Career Goals

June 29, 2014

When I got out of college, I set my first career goal. I think everyone does this at some point - it’s a natural and almost expected thing to do. Everyone uses the same barometers too, and mine was no different. My first career goal was to make $100,000 a year in salary.

This sounded very lofty to a new college grad. It was a lot of money, and I assumed the prestige/fame/expertise/whatever that accompanied it would be concomitant. I gave myself until 30 to scale this mountain.

I’m past 30 now, and I’ve seen more than just my own career goals come and go. It’s not the success or failure that matters actually; I succeeded in my own, but in doing so I realized that the scales I and everyone else used were broken.

Wrong Metrics

We gravitate to the most direct and available metrics to measure anything. For a career, the most direct metrics are:

  1. How high have I risen on the corporate ladder?
  2. How much money do I make?

The problem with (1) is that it’s completely relative to either others or time. You’ve either outdone your peers or you’re old enough to simply be above people younger than you. Either way, you’re comparing yourself to averages, and averages.. aren’t very good.

The problem with (2) is that it’s a scalar value that fails to encapsulate an entire career. There are far too many variables that either go into the salary number or are not reflected in the output. Is your salary based on some merit you’ve accomplished or is it based on your boss’s expectations? How many hours-per-week were required to get you there? Are low hours a sign of efficiency or laziness? Are high hours a sign of obsession, poor working conditions, or drive? How much time off did you get? What other experiences did you have during that time? What did the money allow you to do? Did it enhance your life or detract from it?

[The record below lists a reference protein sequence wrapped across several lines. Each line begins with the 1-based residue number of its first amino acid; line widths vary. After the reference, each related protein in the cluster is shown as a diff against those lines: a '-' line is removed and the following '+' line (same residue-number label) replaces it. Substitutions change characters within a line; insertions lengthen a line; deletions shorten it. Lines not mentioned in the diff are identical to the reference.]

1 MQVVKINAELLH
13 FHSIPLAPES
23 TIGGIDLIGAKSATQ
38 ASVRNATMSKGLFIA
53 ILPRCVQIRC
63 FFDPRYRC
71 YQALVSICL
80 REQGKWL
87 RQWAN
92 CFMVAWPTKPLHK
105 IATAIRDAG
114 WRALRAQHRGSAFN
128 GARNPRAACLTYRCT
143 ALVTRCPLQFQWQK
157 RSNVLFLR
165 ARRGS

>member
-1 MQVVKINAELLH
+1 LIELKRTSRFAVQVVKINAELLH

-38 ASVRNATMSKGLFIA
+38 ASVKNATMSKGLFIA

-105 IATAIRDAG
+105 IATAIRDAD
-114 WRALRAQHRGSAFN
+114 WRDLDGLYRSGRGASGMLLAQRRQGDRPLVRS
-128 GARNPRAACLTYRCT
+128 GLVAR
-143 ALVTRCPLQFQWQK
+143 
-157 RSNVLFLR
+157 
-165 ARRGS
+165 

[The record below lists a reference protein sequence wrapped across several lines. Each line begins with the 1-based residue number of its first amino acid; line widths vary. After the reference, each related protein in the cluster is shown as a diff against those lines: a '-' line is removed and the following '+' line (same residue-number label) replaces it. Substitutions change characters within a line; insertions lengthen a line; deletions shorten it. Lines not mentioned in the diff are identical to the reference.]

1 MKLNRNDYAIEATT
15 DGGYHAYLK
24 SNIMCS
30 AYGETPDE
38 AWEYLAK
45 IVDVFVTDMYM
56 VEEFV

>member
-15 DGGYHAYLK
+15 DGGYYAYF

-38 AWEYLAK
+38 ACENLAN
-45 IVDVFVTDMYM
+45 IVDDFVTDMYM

As a final judgement of a job, I think that last question is the one that most people miss. The common metrics for career goals are completely separated from our lives and the qualities that often matter as much - or more! - than our work productivity.

Don’t get me wrong, work is an inseparable part of life. Good work is a necessary condition for a good life. But the cycle of work in a typical company or a typical 9-to-5 job is usually soul-crushing, dead-end, leads to a spiral of empty consumerism, or some combination thereof.

Better Metrics


Now that I’m a bit further on, I’ve decided on a new career goal. And I’m much more satisfied with this one than with my first. Here it is:

I want to spend my summers, from June 1 through September 1, at Bethany Beach with my family.

Before I list the qualities of this goal that I find satisfying, I should provide some backstory.

I’m married with two kids so far. My wife’s family has been going to Bethany Beach, DE since way before I was born, and my wife grew up spending her summers down there. Her Mom was a teacher and would take her three kids down to the beach the day after school ended. Her Dad would come down every Friday night for the weekend. As a kid growing up, I don’t think she could imagine having better summers.

Since my wife and I started dating, I’ve been spending more and more time at the beach. I’ve fallen in love with it. The more time I spend there, the happier I am. More importantly, my family finds peace, unity, and happiness from the time we spend together there.

At first glance, these ideas don’t seem to have much to do with a career, or work at all. But they do.